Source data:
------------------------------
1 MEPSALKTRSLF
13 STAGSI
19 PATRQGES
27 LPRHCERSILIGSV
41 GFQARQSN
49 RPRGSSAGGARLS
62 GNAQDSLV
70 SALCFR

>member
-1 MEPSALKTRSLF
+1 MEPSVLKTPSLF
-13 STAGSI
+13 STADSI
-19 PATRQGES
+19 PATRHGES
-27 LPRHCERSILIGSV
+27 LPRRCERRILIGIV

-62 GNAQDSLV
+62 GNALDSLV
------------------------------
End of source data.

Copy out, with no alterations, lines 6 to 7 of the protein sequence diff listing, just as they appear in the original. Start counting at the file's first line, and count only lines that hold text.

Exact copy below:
49 RPRGSSAGGARLS
62 GNAQDSLV